UC Berkeley School of Law held a virtual campus conversation Monday on the relationship between race and the criminal justice system.
The conversation was livestreamed on YouTube, with nearly 100 concurrent viewers at its peak. Four UC Berkeley professors, each with a different expertise, were featured in the discussion.
UC Berkeley assistant sociology professor Armando Lara-Millan was the first to present.
“The relationship between criminal justice and race is based on what law enforcement treats as a crime,” Lara-Millan said in his opening statement. “The police in a community decide whether a noise complaint or everyday dispute becomes an officially recognized crime, and this decision can be influenced by officers’ implicit biases.”
Lara-Millan alleged that law enforcement treats residents of wealthier, upscale neighborhoods differently from residents of poorer neighborhoods.
To certain communities, the police are generally helpful and dependable, Lara-Millan added. Other communities, however, experience the police as a threatening, unforgiving force. In turn, the police create neighborhood reputations, and these reputations often exist across a racial divide, Lara-Millan said.
Elisabeth Semel, a UC Berkeley law professor and director of the campus Death Penalty Clinic, spoke next.
“Capital punishment, as a practice within the criminal justice system, has long been influenced by racial discrimination,” Semel said during the event. “In the colony of Virginia, for instance, there was only one crime — murder — for which a white person could be executed, but 66 for which a slave could be put to death.”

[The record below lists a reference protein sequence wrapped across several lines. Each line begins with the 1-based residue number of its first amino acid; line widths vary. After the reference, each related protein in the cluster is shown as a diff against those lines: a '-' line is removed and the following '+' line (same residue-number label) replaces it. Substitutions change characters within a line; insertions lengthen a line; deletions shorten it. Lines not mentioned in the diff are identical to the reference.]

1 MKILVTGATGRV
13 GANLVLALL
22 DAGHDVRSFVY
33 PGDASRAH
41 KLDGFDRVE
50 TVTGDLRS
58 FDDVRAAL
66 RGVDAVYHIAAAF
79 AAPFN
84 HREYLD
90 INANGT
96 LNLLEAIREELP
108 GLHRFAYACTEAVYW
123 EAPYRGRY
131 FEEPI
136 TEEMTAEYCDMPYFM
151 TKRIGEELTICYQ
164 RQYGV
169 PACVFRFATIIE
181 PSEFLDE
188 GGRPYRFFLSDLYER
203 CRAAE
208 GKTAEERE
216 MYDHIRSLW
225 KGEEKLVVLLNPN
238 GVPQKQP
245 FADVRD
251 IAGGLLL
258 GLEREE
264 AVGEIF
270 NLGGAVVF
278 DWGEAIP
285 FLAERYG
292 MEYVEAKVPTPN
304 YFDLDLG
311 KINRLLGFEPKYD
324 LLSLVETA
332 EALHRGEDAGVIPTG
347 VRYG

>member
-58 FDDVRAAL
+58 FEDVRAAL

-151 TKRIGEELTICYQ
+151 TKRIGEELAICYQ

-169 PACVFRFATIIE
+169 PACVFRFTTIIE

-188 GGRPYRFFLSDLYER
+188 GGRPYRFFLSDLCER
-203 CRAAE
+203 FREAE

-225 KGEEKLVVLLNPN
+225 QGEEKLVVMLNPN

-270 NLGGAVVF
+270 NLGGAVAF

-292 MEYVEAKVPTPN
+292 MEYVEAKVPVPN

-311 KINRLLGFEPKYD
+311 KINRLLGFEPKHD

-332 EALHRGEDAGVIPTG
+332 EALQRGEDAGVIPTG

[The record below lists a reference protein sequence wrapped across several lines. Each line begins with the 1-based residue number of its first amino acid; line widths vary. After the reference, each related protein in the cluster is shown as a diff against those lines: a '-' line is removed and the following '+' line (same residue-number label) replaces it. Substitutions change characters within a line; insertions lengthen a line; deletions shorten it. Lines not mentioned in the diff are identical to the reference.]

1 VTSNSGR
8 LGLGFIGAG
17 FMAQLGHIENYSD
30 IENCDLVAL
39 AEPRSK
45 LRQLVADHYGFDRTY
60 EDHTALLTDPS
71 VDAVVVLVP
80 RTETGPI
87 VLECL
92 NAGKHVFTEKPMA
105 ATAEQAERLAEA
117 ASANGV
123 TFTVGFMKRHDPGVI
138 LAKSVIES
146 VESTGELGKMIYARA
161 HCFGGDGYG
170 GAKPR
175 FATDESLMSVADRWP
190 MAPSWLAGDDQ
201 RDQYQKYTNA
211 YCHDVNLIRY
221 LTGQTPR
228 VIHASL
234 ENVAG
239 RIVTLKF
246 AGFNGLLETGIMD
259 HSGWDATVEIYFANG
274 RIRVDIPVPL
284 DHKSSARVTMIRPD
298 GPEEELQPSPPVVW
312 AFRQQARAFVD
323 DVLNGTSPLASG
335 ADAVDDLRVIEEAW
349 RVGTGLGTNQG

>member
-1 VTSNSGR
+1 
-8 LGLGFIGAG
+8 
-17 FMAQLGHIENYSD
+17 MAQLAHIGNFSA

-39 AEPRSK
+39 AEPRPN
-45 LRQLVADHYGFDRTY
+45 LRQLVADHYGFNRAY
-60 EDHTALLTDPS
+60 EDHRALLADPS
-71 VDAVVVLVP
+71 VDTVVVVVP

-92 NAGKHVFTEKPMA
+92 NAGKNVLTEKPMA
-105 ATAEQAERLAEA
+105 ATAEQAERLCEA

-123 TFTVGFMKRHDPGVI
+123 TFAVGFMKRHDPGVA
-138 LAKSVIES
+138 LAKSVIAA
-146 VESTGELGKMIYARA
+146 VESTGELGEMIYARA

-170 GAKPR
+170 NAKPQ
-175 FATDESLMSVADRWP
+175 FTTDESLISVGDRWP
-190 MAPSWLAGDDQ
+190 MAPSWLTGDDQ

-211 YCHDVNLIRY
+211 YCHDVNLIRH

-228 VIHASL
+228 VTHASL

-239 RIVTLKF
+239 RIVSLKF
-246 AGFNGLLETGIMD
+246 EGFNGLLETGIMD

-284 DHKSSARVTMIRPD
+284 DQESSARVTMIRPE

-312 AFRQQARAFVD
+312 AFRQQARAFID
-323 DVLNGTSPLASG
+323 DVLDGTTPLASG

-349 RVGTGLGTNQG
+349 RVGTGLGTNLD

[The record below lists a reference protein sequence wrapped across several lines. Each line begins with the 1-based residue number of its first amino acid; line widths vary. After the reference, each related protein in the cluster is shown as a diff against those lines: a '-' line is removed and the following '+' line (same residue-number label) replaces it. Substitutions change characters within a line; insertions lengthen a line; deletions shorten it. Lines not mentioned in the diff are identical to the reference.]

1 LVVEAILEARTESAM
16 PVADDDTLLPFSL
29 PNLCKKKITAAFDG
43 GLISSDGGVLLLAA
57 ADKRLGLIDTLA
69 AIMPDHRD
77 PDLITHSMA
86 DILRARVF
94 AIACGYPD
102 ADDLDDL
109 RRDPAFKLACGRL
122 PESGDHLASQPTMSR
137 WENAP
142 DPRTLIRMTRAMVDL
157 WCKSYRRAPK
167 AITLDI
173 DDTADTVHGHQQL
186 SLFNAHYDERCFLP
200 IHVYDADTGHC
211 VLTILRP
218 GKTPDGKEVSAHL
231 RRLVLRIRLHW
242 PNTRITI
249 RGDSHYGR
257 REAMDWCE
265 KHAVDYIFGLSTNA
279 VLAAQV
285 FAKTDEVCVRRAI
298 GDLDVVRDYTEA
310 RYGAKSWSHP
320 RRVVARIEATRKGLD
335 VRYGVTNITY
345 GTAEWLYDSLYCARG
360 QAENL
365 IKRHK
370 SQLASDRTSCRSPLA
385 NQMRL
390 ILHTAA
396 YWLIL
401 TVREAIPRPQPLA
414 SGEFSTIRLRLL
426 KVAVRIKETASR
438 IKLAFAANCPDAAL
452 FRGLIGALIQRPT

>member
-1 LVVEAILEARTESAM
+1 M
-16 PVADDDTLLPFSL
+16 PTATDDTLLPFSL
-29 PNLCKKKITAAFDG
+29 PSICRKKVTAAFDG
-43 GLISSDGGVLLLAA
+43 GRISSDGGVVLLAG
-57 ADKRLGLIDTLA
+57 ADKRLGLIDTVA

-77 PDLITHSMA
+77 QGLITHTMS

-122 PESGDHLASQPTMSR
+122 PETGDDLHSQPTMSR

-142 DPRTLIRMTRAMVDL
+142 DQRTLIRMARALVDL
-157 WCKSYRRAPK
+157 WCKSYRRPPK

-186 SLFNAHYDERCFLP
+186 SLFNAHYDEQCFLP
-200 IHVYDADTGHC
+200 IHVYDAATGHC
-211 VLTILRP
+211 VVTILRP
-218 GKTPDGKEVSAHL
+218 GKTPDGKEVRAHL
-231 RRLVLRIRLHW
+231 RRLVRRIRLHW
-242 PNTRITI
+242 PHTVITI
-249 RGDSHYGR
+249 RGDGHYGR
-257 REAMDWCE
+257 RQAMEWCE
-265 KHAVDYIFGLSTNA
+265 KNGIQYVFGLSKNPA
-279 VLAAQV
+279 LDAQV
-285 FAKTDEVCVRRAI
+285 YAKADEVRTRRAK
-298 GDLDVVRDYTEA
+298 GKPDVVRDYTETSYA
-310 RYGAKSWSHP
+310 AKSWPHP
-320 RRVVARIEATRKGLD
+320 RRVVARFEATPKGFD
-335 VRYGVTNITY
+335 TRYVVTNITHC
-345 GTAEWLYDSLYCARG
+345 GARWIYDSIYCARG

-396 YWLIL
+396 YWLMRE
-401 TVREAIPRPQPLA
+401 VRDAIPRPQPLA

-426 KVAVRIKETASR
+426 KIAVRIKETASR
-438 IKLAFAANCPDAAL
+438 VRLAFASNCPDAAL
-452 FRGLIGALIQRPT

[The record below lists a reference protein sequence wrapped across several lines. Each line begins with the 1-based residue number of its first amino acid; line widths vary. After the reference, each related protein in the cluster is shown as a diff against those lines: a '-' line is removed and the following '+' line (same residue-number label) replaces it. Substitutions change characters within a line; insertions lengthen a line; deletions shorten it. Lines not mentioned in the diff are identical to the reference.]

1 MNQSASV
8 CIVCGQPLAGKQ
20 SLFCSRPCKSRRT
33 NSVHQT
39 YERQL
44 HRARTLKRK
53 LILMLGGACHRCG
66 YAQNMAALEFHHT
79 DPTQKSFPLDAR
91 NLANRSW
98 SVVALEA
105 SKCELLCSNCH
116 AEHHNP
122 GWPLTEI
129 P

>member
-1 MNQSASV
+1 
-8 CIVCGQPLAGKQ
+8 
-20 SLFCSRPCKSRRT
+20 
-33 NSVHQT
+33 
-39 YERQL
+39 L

Semel added that current capital punishment statistics continue to reflect racial inequality, as Black Americans today make up 13% of the U.S. population yet 42% of those on death row.
The third speaker was Jonathan Simon, a UC Berkeley professor of criminal justice law.
“Racism infects every aspect of our criminal justice system. … The two are inseparable,” Simon said during the event. “Adding to this, over the last half-century, we’ve tried to fit every societal ill into the box of criminal justice.”
Simon added that the results of this criminal justice strategy have been “catastrophic.”
After the four experts presented, the conversation turned to an audience Q&A, during which viewers asked about immediate changes that could lessen the criminal justice system’s racial harms.
“In terms of immediate ‘low-hanging fruit’ reforms, we should end stop and frisk, as it’s an invitation for racial profiling,” Simon said during the event. “Also, the police shouldn’t be dispatched to minor crimes, and other bodies should deal with mental health and homelessness.”
The conversation was the fourth in a series of UC Berkeley talks on race. The next conversation will examine race and the environment and is set to take place in two weeks.